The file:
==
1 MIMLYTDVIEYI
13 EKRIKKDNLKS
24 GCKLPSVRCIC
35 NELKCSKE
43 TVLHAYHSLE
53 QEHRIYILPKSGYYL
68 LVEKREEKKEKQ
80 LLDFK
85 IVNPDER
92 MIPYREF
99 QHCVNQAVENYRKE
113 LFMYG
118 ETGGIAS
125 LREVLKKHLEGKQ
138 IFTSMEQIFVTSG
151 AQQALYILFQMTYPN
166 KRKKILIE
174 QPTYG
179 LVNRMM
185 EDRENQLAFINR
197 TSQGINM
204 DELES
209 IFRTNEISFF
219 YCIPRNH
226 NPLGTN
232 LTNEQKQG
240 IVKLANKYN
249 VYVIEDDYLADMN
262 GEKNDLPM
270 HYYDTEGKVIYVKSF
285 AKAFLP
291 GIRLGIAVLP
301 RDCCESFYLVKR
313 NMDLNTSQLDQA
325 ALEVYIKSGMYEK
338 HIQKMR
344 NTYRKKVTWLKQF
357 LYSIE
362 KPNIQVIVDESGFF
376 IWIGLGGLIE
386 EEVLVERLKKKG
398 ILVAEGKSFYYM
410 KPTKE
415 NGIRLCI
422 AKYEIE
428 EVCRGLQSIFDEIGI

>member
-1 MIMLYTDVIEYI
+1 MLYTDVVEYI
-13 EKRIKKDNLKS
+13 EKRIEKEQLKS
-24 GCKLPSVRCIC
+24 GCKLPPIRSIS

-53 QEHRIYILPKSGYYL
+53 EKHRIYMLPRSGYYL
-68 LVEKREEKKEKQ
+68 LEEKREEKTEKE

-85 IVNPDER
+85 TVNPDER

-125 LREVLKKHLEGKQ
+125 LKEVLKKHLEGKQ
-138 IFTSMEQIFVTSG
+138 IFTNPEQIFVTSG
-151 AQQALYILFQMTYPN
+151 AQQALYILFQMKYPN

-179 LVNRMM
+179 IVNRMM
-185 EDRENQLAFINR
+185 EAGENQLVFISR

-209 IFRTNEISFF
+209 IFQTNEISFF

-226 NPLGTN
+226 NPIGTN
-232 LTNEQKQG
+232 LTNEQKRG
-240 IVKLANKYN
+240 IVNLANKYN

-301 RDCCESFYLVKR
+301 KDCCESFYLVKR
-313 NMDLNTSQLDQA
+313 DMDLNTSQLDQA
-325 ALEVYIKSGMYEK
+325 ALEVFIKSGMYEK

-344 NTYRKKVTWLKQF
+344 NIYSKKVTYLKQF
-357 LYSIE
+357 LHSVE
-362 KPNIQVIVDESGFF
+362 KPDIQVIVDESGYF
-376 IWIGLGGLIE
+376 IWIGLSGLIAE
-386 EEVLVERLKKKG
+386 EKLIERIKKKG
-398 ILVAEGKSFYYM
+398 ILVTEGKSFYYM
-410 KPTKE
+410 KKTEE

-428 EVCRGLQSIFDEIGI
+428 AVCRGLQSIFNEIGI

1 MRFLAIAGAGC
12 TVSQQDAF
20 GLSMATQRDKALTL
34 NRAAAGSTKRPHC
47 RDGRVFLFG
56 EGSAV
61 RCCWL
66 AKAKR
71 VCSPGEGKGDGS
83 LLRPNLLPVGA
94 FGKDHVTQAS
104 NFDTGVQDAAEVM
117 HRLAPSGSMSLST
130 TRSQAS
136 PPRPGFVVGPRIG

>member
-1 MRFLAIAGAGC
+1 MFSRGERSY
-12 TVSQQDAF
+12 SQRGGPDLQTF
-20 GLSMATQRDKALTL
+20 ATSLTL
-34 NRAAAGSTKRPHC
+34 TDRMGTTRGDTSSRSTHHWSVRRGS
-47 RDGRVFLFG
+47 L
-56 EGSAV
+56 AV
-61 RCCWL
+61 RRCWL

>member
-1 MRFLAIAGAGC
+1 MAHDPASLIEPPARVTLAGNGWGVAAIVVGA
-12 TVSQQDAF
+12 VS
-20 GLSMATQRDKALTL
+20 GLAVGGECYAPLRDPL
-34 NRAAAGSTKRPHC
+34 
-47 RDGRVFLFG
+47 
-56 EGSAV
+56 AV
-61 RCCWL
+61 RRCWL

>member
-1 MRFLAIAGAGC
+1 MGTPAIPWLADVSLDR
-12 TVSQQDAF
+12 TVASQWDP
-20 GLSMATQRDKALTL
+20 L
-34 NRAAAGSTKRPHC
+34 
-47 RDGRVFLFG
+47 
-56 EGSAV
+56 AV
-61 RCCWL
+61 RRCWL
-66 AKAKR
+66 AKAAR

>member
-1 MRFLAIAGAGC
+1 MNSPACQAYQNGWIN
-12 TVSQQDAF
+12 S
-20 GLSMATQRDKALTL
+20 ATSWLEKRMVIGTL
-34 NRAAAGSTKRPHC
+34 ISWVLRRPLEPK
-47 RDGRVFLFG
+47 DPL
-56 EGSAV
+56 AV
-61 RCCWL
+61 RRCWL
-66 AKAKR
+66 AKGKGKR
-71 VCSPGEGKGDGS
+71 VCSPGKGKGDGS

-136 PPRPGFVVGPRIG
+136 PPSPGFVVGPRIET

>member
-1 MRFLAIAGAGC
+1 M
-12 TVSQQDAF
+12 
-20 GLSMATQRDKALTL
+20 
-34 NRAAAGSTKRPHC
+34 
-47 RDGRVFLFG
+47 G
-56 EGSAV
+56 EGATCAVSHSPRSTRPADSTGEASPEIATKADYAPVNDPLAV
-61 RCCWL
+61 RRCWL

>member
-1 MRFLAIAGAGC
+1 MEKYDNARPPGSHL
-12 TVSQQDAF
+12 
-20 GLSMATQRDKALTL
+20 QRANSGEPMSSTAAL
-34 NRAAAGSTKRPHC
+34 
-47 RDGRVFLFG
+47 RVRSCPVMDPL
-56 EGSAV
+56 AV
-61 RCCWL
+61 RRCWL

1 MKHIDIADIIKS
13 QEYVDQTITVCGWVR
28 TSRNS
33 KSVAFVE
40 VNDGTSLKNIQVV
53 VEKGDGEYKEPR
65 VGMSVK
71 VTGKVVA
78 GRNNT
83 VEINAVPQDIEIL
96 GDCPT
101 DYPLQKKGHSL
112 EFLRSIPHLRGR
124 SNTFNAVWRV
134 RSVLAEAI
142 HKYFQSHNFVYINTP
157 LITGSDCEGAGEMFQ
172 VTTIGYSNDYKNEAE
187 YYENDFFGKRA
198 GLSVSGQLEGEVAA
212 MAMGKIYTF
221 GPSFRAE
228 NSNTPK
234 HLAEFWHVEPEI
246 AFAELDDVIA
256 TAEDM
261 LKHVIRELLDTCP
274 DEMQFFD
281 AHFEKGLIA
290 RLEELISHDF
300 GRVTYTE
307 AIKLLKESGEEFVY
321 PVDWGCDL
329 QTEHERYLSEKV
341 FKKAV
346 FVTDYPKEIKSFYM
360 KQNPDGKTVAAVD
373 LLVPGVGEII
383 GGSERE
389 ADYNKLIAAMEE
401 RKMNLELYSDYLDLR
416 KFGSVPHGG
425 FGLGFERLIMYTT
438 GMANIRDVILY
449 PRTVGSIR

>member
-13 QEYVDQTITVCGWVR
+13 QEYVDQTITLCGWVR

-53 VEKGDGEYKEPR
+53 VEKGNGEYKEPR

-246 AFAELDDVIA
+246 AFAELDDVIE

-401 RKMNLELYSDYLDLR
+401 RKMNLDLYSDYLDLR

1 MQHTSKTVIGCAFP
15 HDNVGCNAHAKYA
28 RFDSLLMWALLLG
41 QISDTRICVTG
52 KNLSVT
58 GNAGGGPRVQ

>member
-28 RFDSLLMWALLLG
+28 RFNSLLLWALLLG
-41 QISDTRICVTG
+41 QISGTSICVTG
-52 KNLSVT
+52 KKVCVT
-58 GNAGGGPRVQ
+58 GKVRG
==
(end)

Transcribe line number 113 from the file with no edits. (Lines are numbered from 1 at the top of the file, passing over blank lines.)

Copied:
130 TRSQAS